Ikigai is the art of finding calm the Japanese way. Most cultures have some sort of notion about attaining calmness, tranquility, ‘centering’ and a form of satisfied peace, but discovering Ikigai might mean finding the most accessible and effective of all…
The Scandinavian ’Hygge’ has gained a more widespread understanding and appreciation in recent years. A conscious appreciation of the present, or ‘living in the moment’. It is a wonderful state of being and one with universal appeal.
But now there’s a contender for this ‘state of grace’ mantle, and it comes from Japan
Ikigai is also about improving life, extending it even. Also improving health, mental balance, greater happiness and less stress. Its literal translation is ‘reason to live’ but its looser interpretation is ‘your purpose in life’ or ‘your reason to get up in the morning’.
And what it boils down to is finding those things that give you pleasure and purpose and being mindful of them.
Ken Mogi is a Japanese neuroscientist who has written ‘The Little Book of Ikigai’. He points out that in the West we are all too prone to big ambitions, grand goals and setting our sites on a single all-encompassing goal or purpose. However Ikigai can come in the form of pretty much limitless small and maybe even insignificant sounding elements.
He himself lists running, spotting birds and butterflies, writing scientific papers and watching Alan Partridge episodes! The point is, there is no rule about what constitutes ikigai, it is what works for you, however apparently mundane.
No specific rules
Mr Mogi explains, “There is no hierarchical structure. Enjoying the morning sun is as important as writing a book. Everything contributes to the joys and purpose of life”.
This has nothing to do with climbing the social ladder, forging an upward career path or attaining grand recognition. As Ken Mogi points out, the big achievements, as many people perceive them, might only be attainable once a decade – and that does not sustain contentment or happiness. It is the full spectrum of smaller pleasures and privileges that sustain us and are more likely to form an ongoing positive equilibrium.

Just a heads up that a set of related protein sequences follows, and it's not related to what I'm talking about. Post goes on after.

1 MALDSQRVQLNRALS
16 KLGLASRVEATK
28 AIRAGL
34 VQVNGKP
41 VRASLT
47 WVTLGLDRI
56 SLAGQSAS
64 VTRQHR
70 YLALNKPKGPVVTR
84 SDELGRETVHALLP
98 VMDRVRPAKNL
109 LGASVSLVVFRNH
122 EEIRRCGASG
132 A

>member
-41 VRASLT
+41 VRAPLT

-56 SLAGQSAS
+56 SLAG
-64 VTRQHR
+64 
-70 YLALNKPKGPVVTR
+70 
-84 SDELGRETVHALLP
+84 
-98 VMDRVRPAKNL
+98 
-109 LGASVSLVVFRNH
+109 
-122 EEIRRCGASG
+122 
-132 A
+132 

There are Japanese islands and entire communities where reaching 100 years old and remaining happy and relatively active into such advanced ages is the norm. And ikigai plays a big part in the lifestyle.
On closer examination, it appears that the common threads amongst these ikigai are simple, yet physically active and purposeful thoughts and actions. Fishing for the family, holding grandchildren, karate…
It comes as no surprise that these communities don’t have a word for ‘retirement‘ in their dialect!
“Those who discover their ikigai have everything they need for a long and happy journey through life”, states Hector Garcia, co-author of ‘Ikigai: The Japanese Secret to a Long and Happy Life’.
He adds, “When you discover your passion you’ll, then you’ll never run out of motivation and energy”.
It is the powerful forces such as money, attention, promotion, the seeking of praise and adulation – these are what distract and de-stablise on a daily basis. Ikigai is the antidote.
A compelling study by Sendai’s Tohoku University School of Medicine asked 55,000 people aged 40-79 if they had ikigai in their lives.
Those who answered “No” were much more likely to be unemployed, exhibit poor physical and mental health and show signs of cardiovascular disease.
OK, so it cannot be claimed that ikigai is the sole reason behind the differentials and disparities, but it’s an interesting observation nonetheless.
Garcia commented, “If you can find joy in small things, you have the frame of mind to build a happy and active life”.
Also a path to ambitions…
Ironically, although the entire notion about ikigai is to separate out ambition and self-seeking desire, the adoption of it can lead to greater opportunities and more success. A happier and more positive person is going to find themselves more open and responsive to good possibilities and is more likely to find themselves in a place to attract them.
Appreciating smaller things, and taking smaller steps will make more things seem attainable and will also guard against ‘meltdown’ and despair when things don’t perhaps go as wished.
“Labours of love and paying attention to small things”, these are what Ken Mogi believes are paths to general ‘success’. He also believes that ikigai is a path to real perspective and that the ability to keep things in perspective is vital for a happy life.
In the next article I will highlight some specifics about ikigai and show you how you can adopt this yourself!
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